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Chatting with ... Maya-Camille Broussard ’04 MA

Owner of the Chicago-based bakery Justice of the Pies and star of Netflix’s Bake Squad, Broussard talks inspiration, accessibility and her fave pie flavors.

Maya-Camille Broussard smiles at the camera while holding a strawberry basil key lime pie topped with fresh strawberries, on a serving tray. She wears a black and white polka-dotted dress and stands in front of a white and black polka-dotted wall.
Maya Camille-BroussardImage: Dan Goldberg

By Diana Babineau
Spring 2024

What do you love about being one of the four bakers on Bake Squad? 

I love that it’s a friendly competition. We don’t win anything. There’s no money involved. However, we definitely compete for bragging rights! Each of us is tasked with baking a beautifully designed dessert for a special event, such as a birthday or theme wedding, and then the guest client chooses their favorite dessert. The joy that we get from “winning” comes from seeing the client be absolutely amazed with what we’ve created for them — that’s the value for us. 

You founded Justice of the Pies in honor of your father. Did you grow up baking together? 

It wasn’t until after my father [criminal defense attorney Stephen J. Broussard ’70, ’73 JD] passed away in 2009 and my cousin wanted to start a foundation in his memory that I began baking pies. My father was obsessed with baking pies. But I never really baked with him; rather, it was his sister, my Aunt Sandy, who had the patience to bake cakes and cookies with me. My dad loved to hoard his recipes, and he would not share them with me, probably because he wanted me to come up with my own!  

Social justice is baked into the name of your business. What issues are important to you? 

I am an advocate for people living with disabilities because I am living with an invisible disability and I understand how it feels to not be accommodated. So when I was thinking about the brick-and-mortar store for Justice of the Pies, I made sure the space was accessible.  

You’ll see that we have a wheelchair ramp, Braille on all our signage, and each tile on the floor designates the kind of room you’re in. For example, if you’re in the retail area, there is penny tile there, but if you go into the demo kitchen area, there are big slate tiles. The bathroom has smaller tiles, so when someone is walking with a cane, they can determine the space they are in simply from the changes in the floor texture. The countertops are accessible in height, and we also have seating for children and little people. So those are the primary ways that we provide justice for those living with disabilities.  

A lot of my work also surrounds fighting food insecurity. That includes providing culinary workshops for children who reside in lower-income communities that are affected by food apartheid. The goal is to help children become more self-sufficient in the kitchen.  

How have you used your Northwestern degree?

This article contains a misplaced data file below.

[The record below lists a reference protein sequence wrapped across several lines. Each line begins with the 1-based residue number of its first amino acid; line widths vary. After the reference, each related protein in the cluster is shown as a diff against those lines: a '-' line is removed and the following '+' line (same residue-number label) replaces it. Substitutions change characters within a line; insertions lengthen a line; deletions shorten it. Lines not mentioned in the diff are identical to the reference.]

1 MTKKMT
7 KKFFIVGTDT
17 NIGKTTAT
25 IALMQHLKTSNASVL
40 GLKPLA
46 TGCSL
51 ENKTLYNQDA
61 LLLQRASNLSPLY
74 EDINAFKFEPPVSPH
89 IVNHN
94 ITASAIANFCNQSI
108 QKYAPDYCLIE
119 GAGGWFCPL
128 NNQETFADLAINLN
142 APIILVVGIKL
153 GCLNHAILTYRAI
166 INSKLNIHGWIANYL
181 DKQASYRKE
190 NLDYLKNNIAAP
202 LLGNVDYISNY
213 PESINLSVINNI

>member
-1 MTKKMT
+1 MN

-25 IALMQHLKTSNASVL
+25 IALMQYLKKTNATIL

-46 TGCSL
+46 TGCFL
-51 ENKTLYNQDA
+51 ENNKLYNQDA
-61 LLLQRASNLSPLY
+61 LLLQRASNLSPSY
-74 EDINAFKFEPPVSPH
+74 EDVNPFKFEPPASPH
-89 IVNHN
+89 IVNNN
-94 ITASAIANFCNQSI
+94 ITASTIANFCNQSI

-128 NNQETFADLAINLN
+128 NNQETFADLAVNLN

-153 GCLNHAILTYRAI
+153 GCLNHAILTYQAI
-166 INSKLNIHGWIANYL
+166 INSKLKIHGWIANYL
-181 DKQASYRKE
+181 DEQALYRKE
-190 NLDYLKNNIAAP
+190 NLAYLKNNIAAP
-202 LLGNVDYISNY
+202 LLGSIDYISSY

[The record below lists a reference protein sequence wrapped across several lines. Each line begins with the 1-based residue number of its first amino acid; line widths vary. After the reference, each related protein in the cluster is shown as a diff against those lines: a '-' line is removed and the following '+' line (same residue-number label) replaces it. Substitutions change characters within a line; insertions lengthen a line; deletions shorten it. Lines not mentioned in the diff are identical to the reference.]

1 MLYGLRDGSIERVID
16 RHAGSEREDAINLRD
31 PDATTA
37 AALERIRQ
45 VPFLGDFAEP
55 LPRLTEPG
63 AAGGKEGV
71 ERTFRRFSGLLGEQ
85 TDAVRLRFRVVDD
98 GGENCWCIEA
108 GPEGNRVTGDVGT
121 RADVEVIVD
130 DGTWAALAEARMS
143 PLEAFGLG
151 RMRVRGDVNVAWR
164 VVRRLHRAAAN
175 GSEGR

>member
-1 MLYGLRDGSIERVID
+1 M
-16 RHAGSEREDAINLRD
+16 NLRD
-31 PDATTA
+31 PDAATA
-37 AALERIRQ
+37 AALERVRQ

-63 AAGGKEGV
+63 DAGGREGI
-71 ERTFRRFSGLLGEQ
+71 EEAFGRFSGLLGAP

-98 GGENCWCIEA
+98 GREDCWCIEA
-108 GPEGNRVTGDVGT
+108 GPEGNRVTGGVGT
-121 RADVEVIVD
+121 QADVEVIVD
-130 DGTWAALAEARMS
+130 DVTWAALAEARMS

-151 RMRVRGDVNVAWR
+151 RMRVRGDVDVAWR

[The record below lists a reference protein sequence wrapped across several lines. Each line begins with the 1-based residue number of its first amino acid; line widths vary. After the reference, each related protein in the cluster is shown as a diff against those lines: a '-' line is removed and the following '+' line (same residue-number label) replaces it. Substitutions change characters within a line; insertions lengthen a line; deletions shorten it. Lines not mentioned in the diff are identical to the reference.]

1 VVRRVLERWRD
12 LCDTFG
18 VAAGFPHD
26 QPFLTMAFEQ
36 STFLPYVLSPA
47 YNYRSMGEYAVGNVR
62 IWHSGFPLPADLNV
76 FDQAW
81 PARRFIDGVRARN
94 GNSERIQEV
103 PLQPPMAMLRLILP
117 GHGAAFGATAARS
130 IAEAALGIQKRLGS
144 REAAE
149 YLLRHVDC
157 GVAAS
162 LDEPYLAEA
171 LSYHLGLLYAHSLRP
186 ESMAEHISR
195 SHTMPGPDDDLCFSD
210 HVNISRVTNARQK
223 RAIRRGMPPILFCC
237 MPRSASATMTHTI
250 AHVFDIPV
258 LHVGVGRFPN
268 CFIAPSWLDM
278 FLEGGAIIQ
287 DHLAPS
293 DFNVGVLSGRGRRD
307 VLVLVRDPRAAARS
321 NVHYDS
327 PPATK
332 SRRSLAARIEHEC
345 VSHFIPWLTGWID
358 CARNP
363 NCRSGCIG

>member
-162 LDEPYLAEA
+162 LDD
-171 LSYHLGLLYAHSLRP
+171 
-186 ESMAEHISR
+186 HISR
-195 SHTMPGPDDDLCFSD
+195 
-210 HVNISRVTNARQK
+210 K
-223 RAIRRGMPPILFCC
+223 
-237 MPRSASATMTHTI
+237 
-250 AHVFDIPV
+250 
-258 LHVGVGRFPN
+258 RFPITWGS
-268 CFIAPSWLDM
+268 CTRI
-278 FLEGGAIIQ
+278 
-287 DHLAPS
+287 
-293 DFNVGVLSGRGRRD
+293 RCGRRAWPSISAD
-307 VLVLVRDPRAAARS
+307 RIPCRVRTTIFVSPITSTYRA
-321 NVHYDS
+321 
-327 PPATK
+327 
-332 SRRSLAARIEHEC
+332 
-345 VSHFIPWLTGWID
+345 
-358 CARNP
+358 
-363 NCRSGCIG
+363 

I received my undergraduate degree in theater from Howard University and my master of arts in theater from Northwestern, and those liberal arts degrees are important to my career because I am essentially a storyteller. Telling my story creatively through food is why I started this brand. People don’t always buy what you make — they buy why you make it.  

One of my favorite professors at Northwestern was Rives Collins; he taught a storytelling class, where I learned about the nuances that come into play when you are sharing or creating a story. So when I’m crafting a new recipe in the kitchen, I’m always thinking, “How can I tell a story on a plate?” And I owe a lot of that approach to professor Collins.  

“Telling my story creatively through food is why I started this brand. People don’t always buy what you make — they buy why you make it.”

You published a cookbook! What stands out to you about it? 

Justice of the Pies: Sweet and Savory Pies, Quiches and Tarts + Inspirational Stories From Exceptional People features people whom I consider to be stewards for equality and justice. I’ve included profiles of them and their heartwarming, uplifting stories, as well as recipes I created inspired by the work they do. My ginger, carrot and asparagus quiche, for example, is inspired by Lauren Bush Lauren, co-founder of FEED, an organization that fights to end childhood hunger.  

What recipes would you point readers to right away? 

The strawberry basil key lime pie and the deep-dish chilaquiles quiche. The key lime pie is one of my most creative flavor combinations. And the quiche is one of my favorites to eat, because I love the flavor of corn tortillas mixed with my quiche custard and, of course, the savory black beans and homemade salsa.   

Quick — sweet or savory?? 

If I could only eat one pie, it would be the chilaquiles quiche just because it is so hearty. And growing up in Chicago, I was surrounded by Mexican neighborhoods, so I have a love for all kinds of Mexican cuisine.  

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